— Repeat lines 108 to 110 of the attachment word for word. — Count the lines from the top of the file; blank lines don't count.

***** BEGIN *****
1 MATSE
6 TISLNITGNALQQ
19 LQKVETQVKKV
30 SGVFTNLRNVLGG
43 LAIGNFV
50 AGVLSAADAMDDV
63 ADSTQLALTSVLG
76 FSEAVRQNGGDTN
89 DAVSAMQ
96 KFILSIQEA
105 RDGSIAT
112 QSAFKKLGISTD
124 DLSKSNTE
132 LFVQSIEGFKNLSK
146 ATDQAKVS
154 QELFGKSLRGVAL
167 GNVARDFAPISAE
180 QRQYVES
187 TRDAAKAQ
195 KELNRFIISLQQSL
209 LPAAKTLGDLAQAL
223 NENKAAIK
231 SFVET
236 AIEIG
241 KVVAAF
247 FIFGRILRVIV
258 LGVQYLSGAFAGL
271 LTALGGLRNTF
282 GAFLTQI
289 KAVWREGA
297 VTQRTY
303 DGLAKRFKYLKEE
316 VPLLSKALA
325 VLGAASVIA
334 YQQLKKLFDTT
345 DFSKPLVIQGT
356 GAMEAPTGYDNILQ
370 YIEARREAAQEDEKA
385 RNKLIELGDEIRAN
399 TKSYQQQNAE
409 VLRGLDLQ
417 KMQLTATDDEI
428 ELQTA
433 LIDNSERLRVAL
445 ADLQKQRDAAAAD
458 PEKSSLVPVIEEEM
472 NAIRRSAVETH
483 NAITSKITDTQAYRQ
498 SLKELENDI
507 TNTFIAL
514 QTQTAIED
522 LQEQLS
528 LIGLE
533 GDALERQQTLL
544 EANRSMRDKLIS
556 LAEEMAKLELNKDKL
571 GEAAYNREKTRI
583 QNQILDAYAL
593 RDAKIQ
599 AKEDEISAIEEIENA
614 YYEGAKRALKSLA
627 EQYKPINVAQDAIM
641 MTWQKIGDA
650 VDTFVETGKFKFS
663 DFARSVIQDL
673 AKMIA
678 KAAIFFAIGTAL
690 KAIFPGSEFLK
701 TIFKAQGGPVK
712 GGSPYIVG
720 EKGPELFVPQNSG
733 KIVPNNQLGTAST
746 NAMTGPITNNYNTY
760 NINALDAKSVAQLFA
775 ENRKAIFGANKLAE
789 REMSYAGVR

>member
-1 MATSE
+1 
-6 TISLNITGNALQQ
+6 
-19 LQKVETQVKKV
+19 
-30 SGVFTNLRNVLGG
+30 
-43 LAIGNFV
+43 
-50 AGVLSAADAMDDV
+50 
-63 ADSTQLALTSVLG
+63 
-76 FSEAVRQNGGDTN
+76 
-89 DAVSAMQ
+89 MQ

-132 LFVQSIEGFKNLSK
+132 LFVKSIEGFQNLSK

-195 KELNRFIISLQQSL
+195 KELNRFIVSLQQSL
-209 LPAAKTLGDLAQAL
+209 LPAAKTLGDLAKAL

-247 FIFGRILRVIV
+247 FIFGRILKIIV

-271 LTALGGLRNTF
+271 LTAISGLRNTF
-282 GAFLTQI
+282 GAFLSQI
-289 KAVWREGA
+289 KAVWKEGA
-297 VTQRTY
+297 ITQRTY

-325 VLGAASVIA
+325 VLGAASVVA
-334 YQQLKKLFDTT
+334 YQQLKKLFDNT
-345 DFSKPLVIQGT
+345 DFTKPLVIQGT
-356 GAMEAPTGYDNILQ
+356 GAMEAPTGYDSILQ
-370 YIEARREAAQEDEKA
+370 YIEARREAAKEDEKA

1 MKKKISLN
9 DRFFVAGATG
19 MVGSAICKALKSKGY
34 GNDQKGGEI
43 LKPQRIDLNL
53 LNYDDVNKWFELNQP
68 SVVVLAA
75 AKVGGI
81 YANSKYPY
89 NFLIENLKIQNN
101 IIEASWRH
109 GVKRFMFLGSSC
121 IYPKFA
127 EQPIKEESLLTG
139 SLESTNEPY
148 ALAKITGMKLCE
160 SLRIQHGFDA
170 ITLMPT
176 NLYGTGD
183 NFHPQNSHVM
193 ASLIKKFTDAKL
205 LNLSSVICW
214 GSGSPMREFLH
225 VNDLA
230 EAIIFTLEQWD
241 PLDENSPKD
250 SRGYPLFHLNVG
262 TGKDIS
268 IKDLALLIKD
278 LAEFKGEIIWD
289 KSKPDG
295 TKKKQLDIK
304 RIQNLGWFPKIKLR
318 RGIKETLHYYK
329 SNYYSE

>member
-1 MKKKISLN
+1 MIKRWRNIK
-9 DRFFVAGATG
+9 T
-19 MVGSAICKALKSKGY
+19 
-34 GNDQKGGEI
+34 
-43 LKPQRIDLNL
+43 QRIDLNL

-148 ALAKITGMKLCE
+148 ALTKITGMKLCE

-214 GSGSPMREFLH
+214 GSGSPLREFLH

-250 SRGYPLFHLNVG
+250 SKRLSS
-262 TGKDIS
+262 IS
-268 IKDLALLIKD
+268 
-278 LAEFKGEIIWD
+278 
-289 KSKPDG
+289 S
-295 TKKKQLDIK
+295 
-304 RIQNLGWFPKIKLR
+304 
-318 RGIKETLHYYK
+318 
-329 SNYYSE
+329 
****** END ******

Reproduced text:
-289 KAVWREGA
+289 KAVWKEGA
-297 VTQRTY